Pancreatitis, Acute

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Basics

Description

Acute inflammation of the pancreas with variable involvement of regional tissue or remote organ systems

  • Symptoms relate to intrapancreatic activation of enzymes with pain, nausea, and vomiting, and associated intestinal ileus.
  • Complete structural and functional recovery if there is no necrosis or pancreatic ductal disruption

Epidemiology

Incidence
1 to 5/10,000, with no predominant age or sex

Prevalence
  • 19/10,000
  • It is the most common gastrointestinal diagnosis for inpatient hospitalization.

Etiology and Pathophysiology

  • Alcohol—most common in adults (ages 30–50)
  • Gallstones (including microlithiasis)–most common in adults (median age of 69)
  • Trauma/surgery–most common in adults (median age of 65)
  • Acute discontinuation of medications for diabetes or hyperlipidemia
  • Following endoscopic retrograde cholangiopancreatography (ERCP)
  • Medications (most common, not an exhaustive list)
    • ACE inhibitors; angiotensin receptor blockers (ARBs); thiazide diuretics and furosemide
    • Antimetabolites (mercaptopurine and azathioprine)
    • Corticosteroids; glyburide; exenatide
    • Mesalamine
    • Sulfamethoxazole/trimethoprim, pentamidine
    • Valproic acid
    • Statins
  • Metabolic causes
    • Hypertriglyceridemia (classically >1,000 mg/dL); even nonfasting levels as low as ~≥177 mg/dL.
    • Hypercalcemia; acute renal failure
    • Diet with high glycemic load
    • Systemic lupus erythematosus/polyarteritis/other vascular disease
    • Autoimmune; type I with elevated IgG4 and type II with normal IgG4
    • Infections: Mumps, coxsackie, CMV, EBV, cryptosporidiosis, ascaris, clonorchis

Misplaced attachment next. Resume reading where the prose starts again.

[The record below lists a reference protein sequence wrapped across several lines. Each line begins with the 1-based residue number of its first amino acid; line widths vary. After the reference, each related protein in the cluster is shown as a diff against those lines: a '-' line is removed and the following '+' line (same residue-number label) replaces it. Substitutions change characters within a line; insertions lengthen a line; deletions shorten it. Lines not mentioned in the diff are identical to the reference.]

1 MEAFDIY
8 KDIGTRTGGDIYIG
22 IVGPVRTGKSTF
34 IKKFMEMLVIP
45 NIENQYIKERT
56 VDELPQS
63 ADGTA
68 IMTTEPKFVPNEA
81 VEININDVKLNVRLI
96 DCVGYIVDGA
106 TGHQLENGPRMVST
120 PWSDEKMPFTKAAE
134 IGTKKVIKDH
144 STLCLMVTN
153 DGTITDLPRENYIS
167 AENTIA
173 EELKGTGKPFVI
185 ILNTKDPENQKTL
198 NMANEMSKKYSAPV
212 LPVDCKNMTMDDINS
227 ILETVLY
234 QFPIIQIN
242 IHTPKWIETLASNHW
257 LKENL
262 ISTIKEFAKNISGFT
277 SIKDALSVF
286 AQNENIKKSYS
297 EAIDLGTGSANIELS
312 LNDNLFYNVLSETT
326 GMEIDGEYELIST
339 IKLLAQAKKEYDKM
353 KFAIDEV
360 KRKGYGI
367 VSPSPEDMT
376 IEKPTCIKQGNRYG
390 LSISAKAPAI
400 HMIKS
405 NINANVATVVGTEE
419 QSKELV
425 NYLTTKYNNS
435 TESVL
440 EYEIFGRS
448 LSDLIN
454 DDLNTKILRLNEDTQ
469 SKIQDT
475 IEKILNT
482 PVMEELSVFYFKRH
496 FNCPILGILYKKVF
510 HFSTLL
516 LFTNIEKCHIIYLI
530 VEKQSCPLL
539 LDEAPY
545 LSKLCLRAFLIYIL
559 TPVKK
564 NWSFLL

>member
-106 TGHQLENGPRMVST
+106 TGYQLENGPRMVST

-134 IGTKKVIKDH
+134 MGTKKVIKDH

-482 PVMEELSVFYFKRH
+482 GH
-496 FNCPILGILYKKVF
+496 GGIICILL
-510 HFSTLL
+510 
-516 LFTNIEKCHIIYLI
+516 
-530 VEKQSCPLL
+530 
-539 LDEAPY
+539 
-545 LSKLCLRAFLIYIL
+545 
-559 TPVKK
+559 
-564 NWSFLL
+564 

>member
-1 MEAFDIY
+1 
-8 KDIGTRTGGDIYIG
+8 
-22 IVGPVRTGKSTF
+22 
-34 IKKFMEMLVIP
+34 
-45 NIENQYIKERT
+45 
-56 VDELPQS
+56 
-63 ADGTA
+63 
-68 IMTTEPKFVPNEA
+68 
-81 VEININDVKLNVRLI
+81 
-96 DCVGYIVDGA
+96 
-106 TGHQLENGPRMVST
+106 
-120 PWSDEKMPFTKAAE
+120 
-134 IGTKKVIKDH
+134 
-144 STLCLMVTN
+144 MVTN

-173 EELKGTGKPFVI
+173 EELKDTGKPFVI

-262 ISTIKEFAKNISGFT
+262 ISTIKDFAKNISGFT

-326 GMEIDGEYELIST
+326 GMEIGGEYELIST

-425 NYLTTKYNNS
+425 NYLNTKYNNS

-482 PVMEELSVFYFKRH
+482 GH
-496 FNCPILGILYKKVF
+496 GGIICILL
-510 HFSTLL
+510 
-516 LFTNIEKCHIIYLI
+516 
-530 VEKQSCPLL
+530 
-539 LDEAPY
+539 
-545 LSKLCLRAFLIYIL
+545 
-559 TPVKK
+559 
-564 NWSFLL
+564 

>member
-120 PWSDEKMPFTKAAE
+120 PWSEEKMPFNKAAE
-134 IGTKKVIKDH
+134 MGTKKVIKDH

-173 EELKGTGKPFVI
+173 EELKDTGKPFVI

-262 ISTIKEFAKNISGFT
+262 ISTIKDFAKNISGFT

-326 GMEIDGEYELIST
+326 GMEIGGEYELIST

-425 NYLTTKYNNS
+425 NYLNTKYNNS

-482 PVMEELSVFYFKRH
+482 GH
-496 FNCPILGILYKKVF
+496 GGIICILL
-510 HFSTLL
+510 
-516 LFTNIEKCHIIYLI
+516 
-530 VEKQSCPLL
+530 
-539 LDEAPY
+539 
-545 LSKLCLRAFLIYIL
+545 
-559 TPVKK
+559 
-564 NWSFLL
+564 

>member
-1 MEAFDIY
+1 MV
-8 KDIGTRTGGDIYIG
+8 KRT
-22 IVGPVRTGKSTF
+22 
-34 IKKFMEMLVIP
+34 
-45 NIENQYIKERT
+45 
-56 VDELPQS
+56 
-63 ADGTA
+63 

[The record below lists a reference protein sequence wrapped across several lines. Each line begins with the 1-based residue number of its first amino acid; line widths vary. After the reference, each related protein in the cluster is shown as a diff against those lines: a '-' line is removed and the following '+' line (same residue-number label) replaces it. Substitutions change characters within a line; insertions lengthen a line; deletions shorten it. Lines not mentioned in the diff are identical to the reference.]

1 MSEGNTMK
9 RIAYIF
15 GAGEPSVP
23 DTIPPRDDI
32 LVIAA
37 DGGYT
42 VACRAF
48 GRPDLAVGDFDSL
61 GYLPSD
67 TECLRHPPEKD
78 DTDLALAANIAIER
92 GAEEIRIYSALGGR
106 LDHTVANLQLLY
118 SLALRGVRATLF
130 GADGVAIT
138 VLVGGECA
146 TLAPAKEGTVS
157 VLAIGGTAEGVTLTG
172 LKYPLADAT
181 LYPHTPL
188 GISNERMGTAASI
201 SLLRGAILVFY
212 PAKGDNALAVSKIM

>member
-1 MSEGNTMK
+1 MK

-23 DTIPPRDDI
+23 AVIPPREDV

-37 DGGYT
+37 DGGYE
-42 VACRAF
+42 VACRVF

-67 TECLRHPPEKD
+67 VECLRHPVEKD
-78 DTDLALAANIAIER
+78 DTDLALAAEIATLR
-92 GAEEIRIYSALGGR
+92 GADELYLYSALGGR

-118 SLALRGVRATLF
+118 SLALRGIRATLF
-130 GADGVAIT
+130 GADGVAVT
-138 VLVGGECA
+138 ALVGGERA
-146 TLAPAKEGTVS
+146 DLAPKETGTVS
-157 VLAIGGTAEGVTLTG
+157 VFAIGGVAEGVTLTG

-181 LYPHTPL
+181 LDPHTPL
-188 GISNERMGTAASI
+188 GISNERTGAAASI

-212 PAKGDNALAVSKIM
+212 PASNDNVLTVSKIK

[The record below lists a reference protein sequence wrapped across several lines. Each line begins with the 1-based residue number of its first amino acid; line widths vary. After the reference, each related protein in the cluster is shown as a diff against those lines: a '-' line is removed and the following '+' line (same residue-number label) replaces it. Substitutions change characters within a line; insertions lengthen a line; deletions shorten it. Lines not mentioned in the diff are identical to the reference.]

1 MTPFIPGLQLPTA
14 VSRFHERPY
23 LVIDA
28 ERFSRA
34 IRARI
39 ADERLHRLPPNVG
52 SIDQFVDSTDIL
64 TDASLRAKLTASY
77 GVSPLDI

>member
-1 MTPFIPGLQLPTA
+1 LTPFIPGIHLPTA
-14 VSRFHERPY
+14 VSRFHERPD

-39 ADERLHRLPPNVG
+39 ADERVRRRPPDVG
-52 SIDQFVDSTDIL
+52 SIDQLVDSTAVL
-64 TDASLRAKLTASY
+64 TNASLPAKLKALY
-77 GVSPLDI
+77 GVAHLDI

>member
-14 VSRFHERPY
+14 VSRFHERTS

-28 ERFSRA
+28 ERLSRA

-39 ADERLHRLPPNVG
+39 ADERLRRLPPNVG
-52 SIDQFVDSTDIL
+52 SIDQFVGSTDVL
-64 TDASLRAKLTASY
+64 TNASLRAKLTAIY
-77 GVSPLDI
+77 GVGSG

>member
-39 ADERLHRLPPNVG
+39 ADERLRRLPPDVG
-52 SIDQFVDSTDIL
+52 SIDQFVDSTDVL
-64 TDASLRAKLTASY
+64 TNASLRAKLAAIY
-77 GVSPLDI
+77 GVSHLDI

• Penetrating peptic ulcer (rare)
  • AIDS
  • Cystic fibrosis, CFTR gene mutations, and other mutations
  • Tumors (e.g., pancreatic, ampullary)
  • Miscellaneous obstruction
    • Celiac disease
    • Crohn disease
    • Pancreas divisum
    • Sphincter of Oddi dysfunction
    • Choledochocele
  • Scorpion venom
  • Acute fatty liver of pregnancy
  • Idiopathic
  • Associated coexisting risk factors
    • Obesity
    • Type II diabetes
    • Smoking
  • Pathophysiology—enzymatic autodigestion of the pancreas with interstitial edema and third spacing of fluid. Possible sequalae include necrosis, pseudocyst formation, pancreatic ductal disruption, pancreatic ascites, multiorgan failure (early or late), walled off necrosis (late), and injury to surrounding vascular structures such as splenic vein thrombosis and splenic artery pseudoaneurysm.
  • Cellular injury alters membrane trafficking, which alters lysosomal function leading to trypsin formation and zymogen activation. A robust inflammatory response ensues resulting in increased vascular permeability, hemorrhage, edema, and necrosis.
  • The severity of the first episode of acute pancreatitis, alcohol abuse, and smoking all increase the risk of acute recurrent pancreatitis, which, in turn, increases the risk of progression to chronic pancreatitis.
  • Clinical features associated with an increasing severity of acute pancreatitis: age ≥60 years; obesity; long-term, heavy alcohol use

Genetics
  • Hereditary pancreatitis is rare; autosomal dominant
  • Polymorphisms and mutations in multiple genes

General Prevention

  • Avoid excess alcohol consumption.
  • Tobacco cessation
  • Correct underlying metabolic processes (hypertriglyceridemia or hypercalcemia).
  • Discontinue offending medications.
  • Cholecystectomy (symptomatic cholelithiasis)
  • Diet: There is an increased risk of gallstone pancreatitis with diets high in saturated fats, cholesterol, red meat, and eggs. Decreased risk of gallstone pancreatitis with diet high in fiber and vitamin D. There is a decreased risk of nongallstone pancreatitis with diets high in fiber, coffee, and caffeine.

Commonly Associated Conditions

  • Alcohol withdrawal, alcoholic hepatitis, diabetic ketoacidosis, and ascending cholangitis
  • Morbid obesity, a pro-inflammatory state, increases severity and adverse outcomes (organ failure, mortality).